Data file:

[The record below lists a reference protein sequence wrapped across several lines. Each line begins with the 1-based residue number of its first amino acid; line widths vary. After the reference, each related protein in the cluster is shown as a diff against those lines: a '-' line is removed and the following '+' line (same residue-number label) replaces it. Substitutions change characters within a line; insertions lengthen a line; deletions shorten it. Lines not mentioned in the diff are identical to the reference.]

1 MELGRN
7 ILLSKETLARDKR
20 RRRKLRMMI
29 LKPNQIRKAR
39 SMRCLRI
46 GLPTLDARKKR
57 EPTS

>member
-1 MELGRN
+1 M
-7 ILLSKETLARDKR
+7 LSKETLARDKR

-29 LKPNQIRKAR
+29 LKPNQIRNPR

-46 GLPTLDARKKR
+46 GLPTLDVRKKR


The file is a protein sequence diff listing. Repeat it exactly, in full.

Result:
[The record below lists a reference protein sequence wrapped across several lines. Each line begins with the 1-based residue number of its first amino acid; line widths vary. After the reference, each related protein in the cluster is shown as a diff against those lines: a '-' line is removed and the following '+' line (same residue-number label) replaces it. Substitutions change characters within a line; insertions lengthen a line; deletions shorten it. Lines not mentioned in the diff are identical to the reference.]

1 MELGRN
7 ILLSKETLARDKR
20 RRRKLRMMI
29 LKPNQIRKAR
39 SMRCLRI
46 GLPTLDARKKR
57 EPTS

>member
-1 MELGRN
+1 M
-7 ILLSKETLARDKR
+7 LSKETLARDKR

-29 LKPNQIRKAR
+29 LKPNQIRNPR

-46 GLPTLDARKKR
+46 GLPTLDVRKKR